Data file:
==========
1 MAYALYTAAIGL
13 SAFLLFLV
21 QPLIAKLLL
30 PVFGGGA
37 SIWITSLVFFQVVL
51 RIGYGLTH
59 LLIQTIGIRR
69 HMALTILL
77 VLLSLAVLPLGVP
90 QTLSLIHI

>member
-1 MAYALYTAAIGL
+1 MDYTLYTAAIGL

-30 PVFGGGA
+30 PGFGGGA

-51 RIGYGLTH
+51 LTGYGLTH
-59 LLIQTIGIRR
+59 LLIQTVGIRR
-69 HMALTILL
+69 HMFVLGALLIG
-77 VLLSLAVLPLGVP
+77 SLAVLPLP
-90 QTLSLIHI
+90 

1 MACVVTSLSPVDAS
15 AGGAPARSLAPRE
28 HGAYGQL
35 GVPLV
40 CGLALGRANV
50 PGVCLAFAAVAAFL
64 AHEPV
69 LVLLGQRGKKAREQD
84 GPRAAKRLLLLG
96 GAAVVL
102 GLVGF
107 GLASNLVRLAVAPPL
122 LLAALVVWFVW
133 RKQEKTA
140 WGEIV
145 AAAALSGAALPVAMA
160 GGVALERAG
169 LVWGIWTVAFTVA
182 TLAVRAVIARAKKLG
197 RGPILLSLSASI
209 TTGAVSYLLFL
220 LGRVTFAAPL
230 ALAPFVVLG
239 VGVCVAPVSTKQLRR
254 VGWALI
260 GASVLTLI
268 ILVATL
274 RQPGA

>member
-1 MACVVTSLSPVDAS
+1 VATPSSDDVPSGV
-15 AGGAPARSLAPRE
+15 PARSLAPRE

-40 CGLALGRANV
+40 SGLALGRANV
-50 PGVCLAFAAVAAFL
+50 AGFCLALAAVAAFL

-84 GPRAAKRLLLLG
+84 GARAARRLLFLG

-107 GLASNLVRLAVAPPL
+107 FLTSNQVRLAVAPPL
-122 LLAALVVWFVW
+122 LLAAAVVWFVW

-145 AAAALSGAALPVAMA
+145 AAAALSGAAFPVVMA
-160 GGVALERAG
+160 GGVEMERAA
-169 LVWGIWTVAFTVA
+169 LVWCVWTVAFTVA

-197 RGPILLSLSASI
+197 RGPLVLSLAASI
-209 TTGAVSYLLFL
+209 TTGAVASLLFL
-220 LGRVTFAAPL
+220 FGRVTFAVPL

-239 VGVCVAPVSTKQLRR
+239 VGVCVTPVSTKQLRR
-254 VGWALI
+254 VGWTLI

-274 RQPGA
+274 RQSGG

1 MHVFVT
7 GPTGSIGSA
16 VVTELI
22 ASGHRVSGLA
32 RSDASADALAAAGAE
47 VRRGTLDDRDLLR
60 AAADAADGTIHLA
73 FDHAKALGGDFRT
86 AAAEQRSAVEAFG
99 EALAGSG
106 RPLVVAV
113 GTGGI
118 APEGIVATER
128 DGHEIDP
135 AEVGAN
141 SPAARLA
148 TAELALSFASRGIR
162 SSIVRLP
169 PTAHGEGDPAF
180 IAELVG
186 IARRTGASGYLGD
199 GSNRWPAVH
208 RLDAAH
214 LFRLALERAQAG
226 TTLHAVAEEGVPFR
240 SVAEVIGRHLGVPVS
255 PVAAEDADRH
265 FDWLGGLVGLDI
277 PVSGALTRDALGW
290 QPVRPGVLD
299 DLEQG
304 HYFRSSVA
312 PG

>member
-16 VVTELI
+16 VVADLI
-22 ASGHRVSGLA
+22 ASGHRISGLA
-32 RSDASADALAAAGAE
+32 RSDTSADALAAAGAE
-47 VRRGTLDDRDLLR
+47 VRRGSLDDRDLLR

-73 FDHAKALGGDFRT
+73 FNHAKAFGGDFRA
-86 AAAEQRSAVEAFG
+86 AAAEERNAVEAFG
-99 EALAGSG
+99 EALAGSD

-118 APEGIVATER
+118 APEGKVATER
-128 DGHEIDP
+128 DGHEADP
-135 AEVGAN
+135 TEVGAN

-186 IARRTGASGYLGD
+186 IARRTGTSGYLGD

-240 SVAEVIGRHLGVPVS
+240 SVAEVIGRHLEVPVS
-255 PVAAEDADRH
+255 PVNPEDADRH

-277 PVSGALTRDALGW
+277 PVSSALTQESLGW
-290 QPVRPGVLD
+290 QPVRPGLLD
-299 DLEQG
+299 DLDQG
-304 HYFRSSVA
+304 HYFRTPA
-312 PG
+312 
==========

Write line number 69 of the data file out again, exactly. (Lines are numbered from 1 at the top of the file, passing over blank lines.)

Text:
-145 AAAALSGAALPVAMA